Digging Deep

Chesterfield County coal was a hot commodity in the 1700s and 1800s.

Mine ruins today.

Photo by Eli Christman

With its tumbled stone ruins, tree-lined paths, and wooden bridges, Mid-Lothian Mines Park, about 15 miles southwest of Richmond, makes a beautiful setting for prom, graduation, and wedding photos. But the area is more than just picturesque—those ruins are the remains of Midlothian’s very early, and literally groundbreaking, contributions to America’s industrial development. 

According to Robert “Peppy” Jones, the former executive director of the Mid-Lothian Mines and Railroad Foundation, the French Huguenots mined coal in the Midlothian area in the late 1600s. “William Byrd II wrote about using coal from Midlothian in 1701, which is the first written account of it being used in Virginia,” says Jones. “The first commercial use of coal is dated to around 1730. Chesterfield coal was used to heat the White House by special request of Thomas Jefferson and was shipped to every colony in America. Chesterfield not only had the first commercial coal mines in America, but Virginia was the only colony mining coal up until around 1740.”

The Grove Shaft, circa 1911, before the mines were closed.

Photo courtesy of Chesterfield Historical Society of Virginia

Demand for Midlothian’s coal increased throughout the 1700s and into the 1800s, which brought about the need for improved transportation to deliver coal to expanding markets. The Midlothian area lays claim to the first railroad built in Virginia. It was a mule and gravity rail line that connected the Midlothian mines to James River wharfs in the Manchester area of Richmond. Ironically, improved transportation by rail and roads to more remote areas of the country, where higher quality coal deposits had been discovered, led to a reduction in demand for Midlothian coal.  

Tourists posing at the mines, circa 1920s.

Photo courtesy of Chesterfield Historical Society of Virginia 

The Wooldridge family ran four shaft mines in Midlothian from 1833 until right after the Civil War. Their shaft mines were hand-dug to depths of 600 feet or greater and quartered with wooden planks all the way down. Mining operations typically ran 24 hours a day, six days a week, while a large steam engine ran a water pump all day, every day, to keep the mines dry. When workers in one of the shaft mines hit a seam of coal 36 feet thick, the Wooldridges put their entire labor force to work there, abandoning the other three mines. “By 1845, that mine was producing 25 percent of the coal coming out of Chesterfield County,” says Jones.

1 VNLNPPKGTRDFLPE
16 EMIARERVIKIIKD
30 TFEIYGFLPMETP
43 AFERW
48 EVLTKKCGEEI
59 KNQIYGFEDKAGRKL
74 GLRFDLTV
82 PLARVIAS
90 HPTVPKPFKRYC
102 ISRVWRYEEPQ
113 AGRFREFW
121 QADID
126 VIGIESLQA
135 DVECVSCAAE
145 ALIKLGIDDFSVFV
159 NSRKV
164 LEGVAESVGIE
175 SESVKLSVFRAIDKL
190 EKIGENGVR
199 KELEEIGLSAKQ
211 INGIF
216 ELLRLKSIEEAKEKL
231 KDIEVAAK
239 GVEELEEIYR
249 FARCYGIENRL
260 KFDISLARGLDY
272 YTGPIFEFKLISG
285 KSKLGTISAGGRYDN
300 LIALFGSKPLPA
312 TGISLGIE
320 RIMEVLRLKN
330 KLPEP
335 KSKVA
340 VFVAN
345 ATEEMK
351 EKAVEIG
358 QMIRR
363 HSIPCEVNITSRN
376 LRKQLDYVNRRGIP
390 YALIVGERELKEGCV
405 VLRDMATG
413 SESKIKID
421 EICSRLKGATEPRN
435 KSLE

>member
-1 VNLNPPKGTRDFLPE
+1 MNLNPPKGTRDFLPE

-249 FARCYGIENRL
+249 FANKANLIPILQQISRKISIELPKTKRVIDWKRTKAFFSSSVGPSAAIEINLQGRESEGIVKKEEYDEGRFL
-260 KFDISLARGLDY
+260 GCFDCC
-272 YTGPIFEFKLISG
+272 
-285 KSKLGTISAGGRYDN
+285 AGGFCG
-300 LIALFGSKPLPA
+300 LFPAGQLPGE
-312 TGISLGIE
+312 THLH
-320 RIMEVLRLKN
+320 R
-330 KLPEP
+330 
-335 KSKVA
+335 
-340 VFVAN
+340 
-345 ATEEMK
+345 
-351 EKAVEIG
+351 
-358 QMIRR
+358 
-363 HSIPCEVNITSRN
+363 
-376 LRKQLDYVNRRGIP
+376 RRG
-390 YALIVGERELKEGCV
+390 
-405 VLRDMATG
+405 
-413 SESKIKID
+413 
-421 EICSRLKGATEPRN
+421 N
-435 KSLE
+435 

Nevertheless, the Wooldridge family was destitute after the Civil War. They borrowed money from the R. S. Burrows Co. of Albion, New York, to continue mining. Believing a large coal deposit lay near the site of the current Midlothian Elementary School, the family dug a shaft more than 1,000 feet deep, but came up empty. Burrows then took over the Wooldridge coal mines to pay off the debt. However, in 1888, Burrows sustained a serious injury. He returned to New York to recuperate, leaving the mining operation to A. F. Warner, his mine manager and company controller. Warner falsely informed investors in New York that a new source of coal had been discovered at the Midlothian mines and convinced them to invest in a fictitious new mine. He absconded to Canada with a reported $8 million dollars and was never seen again, leaving the Burrows Company bankrupt.

Other mining companies bought and worked the mines in the Midlothian area with limited success. Plagued by numerous deaths as a result of several mine explosions and flooding (approximately 95 people died in the four Midlothian shaft mines alone), as well as a decreasing demand for Midlothian coal, the area’s on-again off-again coal production ceased around 1920. 

A coal mining headstock replica sits on the site of a former mine shaft next to the park’s amphitheater.

Photo by Adam Ewing

The shaft mines in Midlothian lay open and dormant for nearly half a century. In the early 1970s, developer Thomas Garner Jr. and his brother William inherited much of the minefield property. They capped the open mine shafts as a safety measure and, to prevent further destruction of the aging mine structures, placed fencing around them.

Understanding the historical significance of the Midlothian mines acreage, Garner donated more than 45 acres of his land to Chesterfield County. With his leadership and foresight, the once-abandoned coal fields have been transformed into a beautiful, contemplative park with an 8.75-acre lake, walking paths, and historic guided tours. Along the walking path is the Wooldridge family cemetery, which Garner preserved and enclosed with a decorative wrought iron fence. A concert series now takes place every Saturday in May and August at the park’s amphitheater, where a replica of the headstock is constructed as it would have been in 1836. And, of course, it’s not unusual to see locals in formalwear posing for photos near the picturesque ruins. MidloMines.org

This article originally appeared in our October 2019 issue.

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